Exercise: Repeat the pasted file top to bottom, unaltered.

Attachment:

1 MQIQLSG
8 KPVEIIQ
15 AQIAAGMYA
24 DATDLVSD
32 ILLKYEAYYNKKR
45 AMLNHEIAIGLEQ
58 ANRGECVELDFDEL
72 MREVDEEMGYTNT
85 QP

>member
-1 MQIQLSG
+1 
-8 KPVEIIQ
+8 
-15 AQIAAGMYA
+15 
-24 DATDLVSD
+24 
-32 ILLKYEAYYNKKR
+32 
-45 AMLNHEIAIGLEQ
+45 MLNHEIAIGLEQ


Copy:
1 MQIQLSG
8 KPVEIIQ
15 AQIAAGMYA
24 DATDLVSD
32 ILLKYEAYYNKKR
45 AMLNHEIAIGLEQ
58 ANRGECVELDFDEL
72 MREVDEEMGYTNT
85 QP

>member
-1 MQIQLSG
+1 
-8 KPVEIIQ
+8 
-15 AQIAAGMYA
+15 
-24 DATDLVSD
+24 
-32 ILLKYEAYYNKKR
+32 
-45 AMLNHEIAIGLEQ
+45 MLNHEIAIGLEQ